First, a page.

Major League Baseball Commissioner Rob Manfred said Tuesday that his decision on Pete Rose’s reinstatement is on schedule to be announced by the end of the year.
Manfred met with Rose in late September to discuss the former Cincinnati Reds star’s application for reinstatement. Manfred said then that he expected to make his decision in 2015. He reconfirmed that timeline Tuesday, but said he doesn’t believe Rose will have to wait until the deadline to discover his fate.
“The end of the year is my deadline,” Manfred said, per the Cincinnati Enquirer. “I’m not telling you it’s coming December 31, it will be done before the end of the year, let me be clear about that.”
Rose received a lifetime ban from Commissioner Fay Vincent in 1989 for gambling while he was a player and a coach. Rose submitted his formal request for reinstatement in March.
Rose compiled 4,256 hits — more than any other player in Major League Baseball history — and 1,314 RBIs in 24 major league seasons. He won the National League MVP in 1973 after a 230-hit season.
As of March 2014, Pete Rose earns more than $1 million annually from many paid public appearances and autograph signings. These include appearances in Cooperstown, New York, around the time of the Hall of Fame induction weekend each year. Although Rose does not stay at the Otesaga Resort Hotel with other baseball people and cannot attend the ceremonies, many fans gather for his autograph. His time may be coming soon.
Since taking over for Bud Selig in January, Manfred has been asked about Rose at nearly every public meeting, including the All-Star Game in Cincinnati last July. Manfred’s comments on Tuesday at the General Managers’ Meetings were brief and to the point, but he did stick to the timetable that had been laid out in September on a decision concerning Rose’s future.
When Bart Giamatti handed down the lifetime ban in 1989, Giamatti said Rose’s best chance to get back into the game is to reconfigure his life. It’s debatable how much reconfiguring he’s doing. But Rose did stop lying about a lifetime of betting long ago. And he’s stopped saying really dumb things.
Gambling is baseball’s cardinal sin. Everyone in and around the game knows that. If you bet on baseball, you’re out, and it doesn’t take three strikes. It’s on every clubhouse door.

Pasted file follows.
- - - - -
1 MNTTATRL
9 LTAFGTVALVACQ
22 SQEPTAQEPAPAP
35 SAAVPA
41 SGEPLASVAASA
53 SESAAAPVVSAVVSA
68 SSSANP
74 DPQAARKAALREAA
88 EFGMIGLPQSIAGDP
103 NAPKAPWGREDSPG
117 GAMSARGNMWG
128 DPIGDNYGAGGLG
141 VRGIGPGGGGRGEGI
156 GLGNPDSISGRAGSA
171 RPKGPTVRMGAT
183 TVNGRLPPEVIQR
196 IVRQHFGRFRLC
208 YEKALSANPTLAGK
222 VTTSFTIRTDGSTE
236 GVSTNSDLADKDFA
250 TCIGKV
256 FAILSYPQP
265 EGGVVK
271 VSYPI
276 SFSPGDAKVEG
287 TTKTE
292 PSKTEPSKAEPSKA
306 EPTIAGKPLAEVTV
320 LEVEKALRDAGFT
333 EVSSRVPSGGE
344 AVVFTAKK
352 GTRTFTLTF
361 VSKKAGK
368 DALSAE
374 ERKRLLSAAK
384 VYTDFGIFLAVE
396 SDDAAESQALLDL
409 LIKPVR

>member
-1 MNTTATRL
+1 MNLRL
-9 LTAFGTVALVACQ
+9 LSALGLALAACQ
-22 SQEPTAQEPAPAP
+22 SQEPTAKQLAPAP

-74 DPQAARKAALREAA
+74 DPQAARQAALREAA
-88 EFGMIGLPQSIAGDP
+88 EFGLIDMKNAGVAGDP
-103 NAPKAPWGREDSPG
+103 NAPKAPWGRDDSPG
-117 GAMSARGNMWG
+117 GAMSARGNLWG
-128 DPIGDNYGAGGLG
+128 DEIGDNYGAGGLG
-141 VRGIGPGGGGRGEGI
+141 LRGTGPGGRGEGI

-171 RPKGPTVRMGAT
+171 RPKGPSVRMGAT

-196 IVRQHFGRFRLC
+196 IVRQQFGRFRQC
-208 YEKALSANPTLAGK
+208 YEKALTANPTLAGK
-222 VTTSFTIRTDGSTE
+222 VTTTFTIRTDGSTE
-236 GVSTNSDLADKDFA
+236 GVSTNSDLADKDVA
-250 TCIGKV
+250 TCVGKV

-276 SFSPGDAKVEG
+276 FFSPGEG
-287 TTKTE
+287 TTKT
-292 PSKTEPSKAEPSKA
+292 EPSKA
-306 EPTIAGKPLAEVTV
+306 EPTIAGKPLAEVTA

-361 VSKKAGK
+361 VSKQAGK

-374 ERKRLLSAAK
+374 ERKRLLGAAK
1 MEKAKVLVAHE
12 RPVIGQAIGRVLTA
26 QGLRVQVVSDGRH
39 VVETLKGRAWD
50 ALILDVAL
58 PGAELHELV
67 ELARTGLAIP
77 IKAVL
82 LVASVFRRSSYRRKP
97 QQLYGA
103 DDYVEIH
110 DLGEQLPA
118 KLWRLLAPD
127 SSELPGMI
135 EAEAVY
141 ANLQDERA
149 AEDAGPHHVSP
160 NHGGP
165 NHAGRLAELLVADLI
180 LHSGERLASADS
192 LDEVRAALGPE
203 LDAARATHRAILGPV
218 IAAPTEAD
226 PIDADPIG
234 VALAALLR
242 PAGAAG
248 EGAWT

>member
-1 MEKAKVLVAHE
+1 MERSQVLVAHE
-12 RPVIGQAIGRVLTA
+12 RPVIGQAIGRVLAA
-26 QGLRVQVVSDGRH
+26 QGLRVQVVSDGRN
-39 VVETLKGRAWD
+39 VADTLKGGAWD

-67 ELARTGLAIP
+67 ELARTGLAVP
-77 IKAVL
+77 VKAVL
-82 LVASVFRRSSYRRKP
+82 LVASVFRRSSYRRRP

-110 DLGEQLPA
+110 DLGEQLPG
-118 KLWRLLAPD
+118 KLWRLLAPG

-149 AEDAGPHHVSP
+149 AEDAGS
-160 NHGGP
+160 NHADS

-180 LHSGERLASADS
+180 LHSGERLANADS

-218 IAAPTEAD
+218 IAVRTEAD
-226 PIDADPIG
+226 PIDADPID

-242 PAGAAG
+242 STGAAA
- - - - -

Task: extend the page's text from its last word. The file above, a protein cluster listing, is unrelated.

Twenty-six years is a long time to suffer for his mistake. That’s what may get Rose the benefit of the doubt. And it’s not a longshot. He is 74 years old. No one’s going to hire him to manage a major league team now, even if Rose thinks someone will.
There have been signs of Major League Baseball loosening its stance on Rose. He was allowed to participate in All-Star Game activities and was a fixture with Fox Sports during their post season broadcasts.
Rose will need to have a lot of rules overturned to enter the Hall of Fame. He’s already riding a 26-year losing streak. His reinstatement to baseball will depend on Manfred being open-minded and willing to come against the status quo of the baseball universe. That means Mr. Rose will have to be on his best behavior between now and the end of the year.
From outward appearances, Rose seems to have gotten himself together and is making a run for Cooperstown. But the Hall instituted a rule prior to his candidacy that permanently banned players who aren’t eligible for the Hall. In other words, a Rose rule to keep him out. So assuming he remains ineligible, he’d need that Rose rule overturned.
Things will become interesting as the deadline approaches. It’ll be good to see Pete Rose as a part of the Hall, but he’ll have to keep proving he deserves it.
[Feature Image by Ronald C. Modra / Getty Images]